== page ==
'Ethical' foie gras: French scientists develop new way to make controversial delicacy
It is considered one of France’s finest delicacies, but is also one of the most controversial. Foie gras is traditionally made by force-feeding geese to fatten their livers, a process branded cruel by animal rights groups. But now, French scientists have developed an alternative production method they say is more ethical.
The method works by injecting geese with a single shot of serum when they are just two days old. The serum contains naturally occurring bacteria that triggers fat storage, mimicking the same process by which geese fatten themselves up before migrating for the winter.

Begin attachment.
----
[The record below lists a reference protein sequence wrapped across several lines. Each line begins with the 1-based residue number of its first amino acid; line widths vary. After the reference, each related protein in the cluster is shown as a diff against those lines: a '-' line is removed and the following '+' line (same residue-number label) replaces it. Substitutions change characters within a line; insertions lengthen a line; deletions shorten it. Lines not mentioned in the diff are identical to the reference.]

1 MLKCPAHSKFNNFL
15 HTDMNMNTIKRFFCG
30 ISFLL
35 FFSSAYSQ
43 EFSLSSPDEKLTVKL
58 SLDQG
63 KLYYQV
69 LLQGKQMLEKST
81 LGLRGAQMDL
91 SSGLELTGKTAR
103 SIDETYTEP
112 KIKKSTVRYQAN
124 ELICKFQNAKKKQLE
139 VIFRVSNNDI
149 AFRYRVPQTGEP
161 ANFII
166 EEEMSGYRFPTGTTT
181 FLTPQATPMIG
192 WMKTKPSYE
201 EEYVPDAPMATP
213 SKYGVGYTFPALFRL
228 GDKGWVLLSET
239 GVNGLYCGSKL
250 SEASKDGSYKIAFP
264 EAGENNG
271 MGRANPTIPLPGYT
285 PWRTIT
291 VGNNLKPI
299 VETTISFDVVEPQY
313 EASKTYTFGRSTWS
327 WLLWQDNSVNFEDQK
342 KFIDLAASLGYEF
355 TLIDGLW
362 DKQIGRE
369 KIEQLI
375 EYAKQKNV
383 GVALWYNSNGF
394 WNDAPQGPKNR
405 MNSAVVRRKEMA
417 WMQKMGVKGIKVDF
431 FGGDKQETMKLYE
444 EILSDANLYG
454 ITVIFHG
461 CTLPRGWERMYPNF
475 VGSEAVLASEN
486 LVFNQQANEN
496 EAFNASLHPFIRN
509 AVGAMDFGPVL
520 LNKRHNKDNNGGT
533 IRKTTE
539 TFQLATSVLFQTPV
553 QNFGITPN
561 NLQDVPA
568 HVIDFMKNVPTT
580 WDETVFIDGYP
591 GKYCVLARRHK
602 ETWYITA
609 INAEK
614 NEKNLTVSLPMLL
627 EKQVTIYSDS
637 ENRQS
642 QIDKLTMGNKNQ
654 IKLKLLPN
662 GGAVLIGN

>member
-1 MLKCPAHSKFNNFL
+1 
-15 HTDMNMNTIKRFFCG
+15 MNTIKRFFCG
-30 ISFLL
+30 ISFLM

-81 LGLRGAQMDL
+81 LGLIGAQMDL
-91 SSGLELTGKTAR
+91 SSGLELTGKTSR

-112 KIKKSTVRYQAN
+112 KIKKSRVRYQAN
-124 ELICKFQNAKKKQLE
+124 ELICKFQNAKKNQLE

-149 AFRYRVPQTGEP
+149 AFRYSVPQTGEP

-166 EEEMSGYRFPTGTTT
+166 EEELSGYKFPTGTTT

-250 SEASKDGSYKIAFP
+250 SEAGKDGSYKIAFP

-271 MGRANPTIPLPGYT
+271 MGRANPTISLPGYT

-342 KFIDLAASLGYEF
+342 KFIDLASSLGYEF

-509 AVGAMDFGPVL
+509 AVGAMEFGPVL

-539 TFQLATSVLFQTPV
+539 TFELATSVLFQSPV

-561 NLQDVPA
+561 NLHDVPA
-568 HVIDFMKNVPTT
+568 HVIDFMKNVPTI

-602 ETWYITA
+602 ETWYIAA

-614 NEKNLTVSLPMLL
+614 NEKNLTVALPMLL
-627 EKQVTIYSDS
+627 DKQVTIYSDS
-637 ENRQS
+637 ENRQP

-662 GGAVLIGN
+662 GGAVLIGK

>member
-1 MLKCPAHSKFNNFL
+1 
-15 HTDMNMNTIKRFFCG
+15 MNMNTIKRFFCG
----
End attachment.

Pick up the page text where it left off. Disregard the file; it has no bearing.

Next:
With the injection, the geese's livers become fatter without the need for force-feeding.
Aviwell, the company behind the process, hopes to begin selling its ethical foie gras later this year, in particular targeting markets where the product has been banned or restricted over animal welfare concerns.
Traditional foie gras production has been banned in countries including the UK, Finland and Poland while in the US, sale of the product has been outlawed in California and New York.
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